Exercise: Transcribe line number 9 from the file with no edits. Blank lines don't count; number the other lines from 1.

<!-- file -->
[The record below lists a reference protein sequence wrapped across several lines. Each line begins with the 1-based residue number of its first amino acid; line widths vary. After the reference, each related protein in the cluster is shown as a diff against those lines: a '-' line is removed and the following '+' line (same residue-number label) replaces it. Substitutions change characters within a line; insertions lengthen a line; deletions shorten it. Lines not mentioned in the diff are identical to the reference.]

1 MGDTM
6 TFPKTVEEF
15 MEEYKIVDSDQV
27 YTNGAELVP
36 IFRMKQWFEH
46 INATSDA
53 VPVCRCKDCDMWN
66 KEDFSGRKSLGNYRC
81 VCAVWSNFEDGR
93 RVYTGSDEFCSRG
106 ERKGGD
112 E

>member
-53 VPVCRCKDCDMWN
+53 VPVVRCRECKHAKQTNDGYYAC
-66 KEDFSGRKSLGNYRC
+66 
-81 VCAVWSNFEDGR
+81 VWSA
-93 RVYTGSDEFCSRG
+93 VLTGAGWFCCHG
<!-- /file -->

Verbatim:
66 KEDFSGRKSLGNYRC